Trying to collect from delinquent tenants is surely the most frustrating part of being a landlord. Maybe this chain of events sounds familiar to you. It starts with just a few days late on the rent. The next month you remind them sooner and wait even longer for the rent check to show up, and the next month you are starting to get suspicious when it’s the 10th of the month and you can’t get in touch with your tenants. By the 15th of the month you have refreshed your understanding of the eviction laws, if your kindheartedness lets you wait that long. You ring the bell to your tenant’s unit and there is no response. You look through the windows and the property seems empty. That could be either a blessing or your remodeling project for the next weeks to come.

If There Is No Damage

The security deposit will fund the days of vacancy up to the date your property is re-leased to a new tenant. Clean up and start marketing the property for lease as soon as possible. Keep all the receipts for any out of pocket expenses since those expenses can be deducted from the previous tenant’s security deposit. If the security deposit is not sufficient to cover your vacancy until the new lease start date, you will need to bear the cost yourself. For most landlords it’s just not worth their time to find and collect a few hundred dollars from the past tenant.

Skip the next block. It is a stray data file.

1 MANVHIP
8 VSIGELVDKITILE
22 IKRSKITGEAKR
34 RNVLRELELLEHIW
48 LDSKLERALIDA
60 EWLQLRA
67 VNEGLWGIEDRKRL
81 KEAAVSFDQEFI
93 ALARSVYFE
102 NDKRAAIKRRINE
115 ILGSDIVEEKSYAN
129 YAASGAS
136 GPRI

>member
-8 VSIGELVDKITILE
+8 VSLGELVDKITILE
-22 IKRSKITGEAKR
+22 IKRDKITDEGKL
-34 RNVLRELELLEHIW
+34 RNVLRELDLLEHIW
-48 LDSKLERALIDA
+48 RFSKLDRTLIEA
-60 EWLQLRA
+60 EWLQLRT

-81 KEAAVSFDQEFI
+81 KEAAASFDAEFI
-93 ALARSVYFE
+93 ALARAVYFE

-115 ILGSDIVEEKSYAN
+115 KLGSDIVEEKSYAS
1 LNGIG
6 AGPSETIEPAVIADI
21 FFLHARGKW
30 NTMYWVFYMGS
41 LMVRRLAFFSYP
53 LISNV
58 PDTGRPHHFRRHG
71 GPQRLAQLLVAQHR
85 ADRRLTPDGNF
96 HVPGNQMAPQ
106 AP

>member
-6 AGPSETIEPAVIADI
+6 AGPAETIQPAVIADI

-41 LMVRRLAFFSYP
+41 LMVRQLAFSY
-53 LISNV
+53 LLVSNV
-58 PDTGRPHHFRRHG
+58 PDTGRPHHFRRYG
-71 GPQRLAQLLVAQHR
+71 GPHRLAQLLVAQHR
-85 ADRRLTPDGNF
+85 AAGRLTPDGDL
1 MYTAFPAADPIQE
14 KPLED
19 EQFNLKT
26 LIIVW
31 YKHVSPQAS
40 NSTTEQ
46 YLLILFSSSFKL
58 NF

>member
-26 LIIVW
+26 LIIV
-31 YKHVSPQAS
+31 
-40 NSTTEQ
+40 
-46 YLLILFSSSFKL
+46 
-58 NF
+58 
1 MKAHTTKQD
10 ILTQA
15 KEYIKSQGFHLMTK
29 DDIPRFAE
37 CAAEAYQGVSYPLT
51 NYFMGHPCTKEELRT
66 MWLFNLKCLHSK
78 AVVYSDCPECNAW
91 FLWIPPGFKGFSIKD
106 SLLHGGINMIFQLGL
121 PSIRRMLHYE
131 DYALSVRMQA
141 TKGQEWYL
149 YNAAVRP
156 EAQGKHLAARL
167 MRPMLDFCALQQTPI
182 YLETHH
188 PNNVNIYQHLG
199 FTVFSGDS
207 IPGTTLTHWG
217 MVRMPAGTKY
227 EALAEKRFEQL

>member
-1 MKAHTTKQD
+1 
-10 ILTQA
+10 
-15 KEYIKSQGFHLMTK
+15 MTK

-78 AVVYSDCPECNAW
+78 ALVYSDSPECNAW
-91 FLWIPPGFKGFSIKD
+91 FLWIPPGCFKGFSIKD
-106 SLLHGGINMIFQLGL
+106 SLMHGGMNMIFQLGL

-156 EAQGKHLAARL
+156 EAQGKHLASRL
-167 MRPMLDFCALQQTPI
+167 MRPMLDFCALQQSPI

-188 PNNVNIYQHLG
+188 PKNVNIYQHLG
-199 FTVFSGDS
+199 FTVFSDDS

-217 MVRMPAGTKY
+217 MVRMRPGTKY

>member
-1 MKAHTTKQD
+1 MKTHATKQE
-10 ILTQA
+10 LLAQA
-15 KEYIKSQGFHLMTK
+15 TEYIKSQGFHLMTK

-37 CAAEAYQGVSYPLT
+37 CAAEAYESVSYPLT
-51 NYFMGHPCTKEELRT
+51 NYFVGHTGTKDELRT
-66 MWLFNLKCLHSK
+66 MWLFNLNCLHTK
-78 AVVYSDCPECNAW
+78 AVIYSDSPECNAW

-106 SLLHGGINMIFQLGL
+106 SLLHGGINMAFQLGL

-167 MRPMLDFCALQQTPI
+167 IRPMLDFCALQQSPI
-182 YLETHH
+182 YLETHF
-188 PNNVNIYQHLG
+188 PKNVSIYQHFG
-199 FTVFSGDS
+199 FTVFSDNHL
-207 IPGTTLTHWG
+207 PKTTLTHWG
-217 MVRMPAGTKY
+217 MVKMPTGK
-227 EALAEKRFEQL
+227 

If You Still Owe the Tenant

If you still owe the tenant the remainder of the security deposit mail the check to the rental property with the tenant’s name (last known address). It will either get forwarded or it will be returned. In either case, you have done what the law requires of you. If the deposit refund check is returned, keep the stamped envelope for three years as proof that you’ve done your part.

If the Damage Is Minimal

Runaway tenants don’t do the best job of cleaning behind themselves, so try to make a list of items that need to be repaired with their estimated cost. The cost can be covered by the security deposit as long as you keep good records of your receipts. Vacancy will start accruing fast especially when repairs need to be scheduled and performed. If the security deposit was not sufficient, just forget about finding the tenants and move on. The hassle, effort, and time saved might be worth bearing the cost of vacancy.